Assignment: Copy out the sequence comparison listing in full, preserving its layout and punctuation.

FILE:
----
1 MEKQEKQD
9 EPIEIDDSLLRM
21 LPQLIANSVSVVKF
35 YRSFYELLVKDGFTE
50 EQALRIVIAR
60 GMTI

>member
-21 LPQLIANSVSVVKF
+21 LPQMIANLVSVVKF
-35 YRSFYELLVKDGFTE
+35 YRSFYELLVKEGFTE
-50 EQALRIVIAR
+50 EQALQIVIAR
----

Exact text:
1 MEKQEKQD
9 EPIEIDDSLLRM
21 LPQLIANSVSVVKF
35 YRSFYELLVKDGFTE
50 EQALRIVIAR
60 GMTI

>member
-21 LPQLIANSVSVVKF
+21 LPQMIANLVSVVKF
-35 YRSFYELLVKDGFTE
+35 YRSFYELLVKEGFTE
-50 EQALRIVIAR
+50 EQALQIVIAR